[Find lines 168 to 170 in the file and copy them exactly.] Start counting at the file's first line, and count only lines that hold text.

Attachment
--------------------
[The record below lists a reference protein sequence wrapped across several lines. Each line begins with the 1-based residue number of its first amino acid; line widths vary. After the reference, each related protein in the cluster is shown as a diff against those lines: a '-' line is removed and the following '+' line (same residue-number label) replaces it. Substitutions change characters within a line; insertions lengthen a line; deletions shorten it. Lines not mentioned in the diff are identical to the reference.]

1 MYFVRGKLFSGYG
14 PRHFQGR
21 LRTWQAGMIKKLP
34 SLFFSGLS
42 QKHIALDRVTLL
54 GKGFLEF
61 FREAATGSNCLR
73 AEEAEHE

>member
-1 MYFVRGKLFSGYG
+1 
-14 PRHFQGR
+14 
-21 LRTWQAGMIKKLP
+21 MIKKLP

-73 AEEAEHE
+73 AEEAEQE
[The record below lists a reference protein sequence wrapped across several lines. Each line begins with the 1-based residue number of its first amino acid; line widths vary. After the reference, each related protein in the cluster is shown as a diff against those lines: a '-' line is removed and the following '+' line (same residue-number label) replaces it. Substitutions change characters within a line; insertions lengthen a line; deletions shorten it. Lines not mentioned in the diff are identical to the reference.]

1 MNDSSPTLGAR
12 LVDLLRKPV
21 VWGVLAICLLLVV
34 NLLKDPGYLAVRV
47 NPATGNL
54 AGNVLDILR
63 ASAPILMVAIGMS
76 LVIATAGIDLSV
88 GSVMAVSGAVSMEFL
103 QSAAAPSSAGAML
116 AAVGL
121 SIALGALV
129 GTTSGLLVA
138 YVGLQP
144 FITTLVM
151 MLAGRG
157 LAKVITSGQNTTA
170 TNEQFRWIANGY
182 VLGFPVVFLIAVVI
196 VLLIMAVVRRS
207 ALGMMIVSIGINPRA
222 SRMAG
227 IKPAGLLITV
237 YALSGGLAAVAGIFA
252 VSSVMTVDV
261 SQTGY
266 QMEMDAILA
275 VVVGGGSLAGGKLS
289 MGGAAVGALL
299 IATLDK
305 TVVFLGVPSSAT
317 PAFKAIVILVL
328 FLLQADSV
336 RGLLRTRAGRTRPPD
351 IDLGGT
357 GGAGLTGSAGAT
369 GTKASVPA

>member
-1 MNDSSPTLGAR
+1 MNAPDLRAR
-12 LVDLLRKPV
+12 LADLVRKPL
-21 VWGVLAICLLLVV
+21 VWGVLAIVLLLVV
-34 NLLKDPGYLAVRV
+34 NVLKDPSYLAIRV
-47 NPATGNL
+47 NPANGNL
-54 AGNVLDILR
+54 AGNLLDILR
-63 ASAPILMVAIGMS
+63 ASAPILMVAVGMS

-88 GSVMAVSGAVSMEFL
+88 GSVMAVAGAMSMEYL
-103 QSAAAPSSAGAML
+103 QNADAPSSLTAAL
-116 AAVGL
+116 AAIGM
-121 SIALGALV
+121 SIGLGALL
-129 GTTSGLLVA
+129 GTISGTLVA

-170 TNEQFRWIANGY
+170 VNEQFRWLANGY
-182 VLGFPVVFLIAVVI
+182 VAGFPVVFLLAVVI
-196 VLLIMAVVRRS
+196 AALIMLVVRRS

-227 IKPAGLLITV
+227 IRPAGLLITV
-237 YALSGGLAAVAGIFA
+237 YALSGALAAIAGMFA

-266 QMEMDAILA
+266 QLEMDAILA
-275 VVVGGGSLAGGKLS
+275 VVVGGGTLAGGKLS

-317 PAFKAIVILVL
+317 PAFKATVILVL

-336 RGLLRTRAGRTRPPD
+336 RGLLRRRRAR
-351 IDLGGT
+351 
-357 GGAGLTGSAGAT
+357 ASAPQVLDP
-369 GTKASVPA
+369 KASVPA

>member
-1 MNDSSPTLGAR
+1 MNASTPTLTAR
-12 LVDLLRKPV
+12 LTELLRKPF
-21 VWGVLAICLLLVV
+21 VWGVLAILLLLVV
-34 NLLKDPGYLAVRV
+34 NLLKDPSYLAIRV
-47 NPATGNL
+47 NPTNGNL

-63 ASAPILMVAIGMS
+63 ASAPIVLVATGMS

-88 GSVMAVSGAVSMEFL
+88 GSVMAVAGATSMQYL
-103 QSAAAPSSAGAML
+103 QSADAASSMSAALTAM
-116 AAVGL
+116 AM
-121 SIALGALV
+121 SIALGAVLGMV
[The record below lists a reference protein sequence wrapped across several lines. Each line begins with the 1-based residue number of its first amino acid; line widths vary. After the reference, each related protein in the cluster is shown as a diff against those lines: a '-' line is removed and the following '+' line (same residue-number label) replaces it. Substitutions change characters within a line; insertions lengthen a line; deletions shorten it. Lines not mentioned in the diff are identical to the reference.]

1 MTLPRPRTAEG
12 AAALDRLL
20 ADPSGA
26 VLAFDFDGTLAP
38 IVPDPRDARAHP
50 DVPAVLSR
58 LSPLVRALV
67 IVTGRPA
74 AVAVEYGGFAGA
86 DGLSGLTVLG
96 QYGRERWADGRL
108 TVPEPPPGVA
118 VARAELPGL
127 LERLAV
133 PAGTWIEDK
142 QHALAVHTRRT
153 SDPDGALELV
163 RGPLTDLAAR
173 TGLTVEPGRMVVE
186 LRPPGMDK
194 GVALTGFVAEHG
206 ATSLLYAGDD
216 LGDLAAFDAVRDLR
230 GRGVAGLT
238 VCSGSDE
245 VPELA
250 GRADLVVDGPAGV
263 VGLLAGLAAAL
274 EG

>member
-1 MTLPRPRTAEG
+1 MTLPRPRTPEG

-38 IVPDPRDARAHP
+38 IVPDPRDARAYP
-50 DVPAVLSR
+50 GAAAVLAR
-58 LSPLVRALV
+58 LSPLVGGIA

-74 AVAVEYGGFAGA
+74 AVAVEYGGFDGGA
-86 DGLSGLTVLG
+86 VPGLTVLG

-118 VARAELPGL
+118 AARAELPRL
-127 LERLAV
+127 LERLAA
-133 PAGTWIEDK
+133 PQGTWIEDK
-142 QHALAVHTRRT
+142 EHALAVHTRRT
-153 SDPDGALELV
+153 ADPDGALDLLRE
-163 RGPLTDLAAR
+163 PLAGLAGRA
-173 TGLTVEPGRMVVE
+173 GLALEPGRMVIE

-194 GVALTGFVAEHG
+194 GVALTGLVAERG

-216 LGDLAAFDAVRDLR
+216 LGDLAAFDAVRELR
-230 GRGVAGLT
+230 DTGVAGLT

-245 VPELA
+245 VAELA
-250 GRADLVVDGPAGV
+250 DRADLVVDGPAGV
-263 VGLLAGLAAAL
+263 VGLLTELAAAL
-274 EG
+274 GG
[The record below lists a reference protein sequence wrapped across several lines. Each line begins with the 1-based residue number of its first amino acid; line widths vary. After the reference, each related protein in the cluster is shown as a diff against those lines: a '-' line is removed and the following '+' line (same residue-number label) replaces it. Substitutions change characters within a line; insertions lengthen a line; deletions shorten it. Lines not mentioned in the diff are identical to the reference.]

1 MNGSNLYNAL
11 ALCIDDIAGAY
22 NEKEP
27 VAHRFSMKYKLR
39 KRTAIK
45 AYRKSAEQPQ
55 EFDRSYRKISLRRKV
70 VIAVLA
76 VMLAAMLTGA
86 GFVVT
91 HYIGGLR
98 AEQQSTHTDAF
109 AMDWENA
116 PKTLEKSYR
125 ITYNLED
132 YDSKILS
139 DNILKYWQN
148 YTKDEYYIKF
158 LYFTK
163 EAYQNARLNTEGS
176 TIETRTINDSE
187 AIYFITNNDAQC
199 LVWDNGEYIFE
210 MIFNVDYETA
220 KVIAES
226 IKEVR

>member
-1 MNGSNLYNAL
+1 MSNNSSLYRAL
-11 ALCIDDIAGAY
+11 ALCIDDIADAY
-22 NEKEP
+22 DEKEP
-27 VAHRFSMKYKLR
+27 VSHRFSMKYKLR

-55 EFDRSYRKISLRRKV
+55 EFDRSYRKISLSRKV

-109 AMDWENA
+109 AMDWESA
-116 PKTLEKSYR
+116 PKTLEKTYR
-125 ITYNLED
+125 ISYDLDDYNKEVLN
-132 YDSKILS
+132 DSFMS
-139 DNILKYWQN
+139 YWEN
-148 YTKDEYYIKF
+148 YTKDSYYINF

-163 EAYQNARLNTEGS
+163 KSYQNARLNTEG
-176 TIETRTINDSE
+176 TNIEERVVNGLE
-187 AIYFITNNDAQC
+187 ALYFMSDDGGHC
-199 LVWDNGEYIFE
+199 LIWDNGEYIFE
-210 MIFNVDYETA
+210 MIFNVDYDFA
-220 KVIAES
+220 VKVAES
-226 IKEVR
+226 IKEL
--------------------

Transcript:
-86 DGLSGLTVLG
+86 VPGLTVLG

-118 VARAELPGL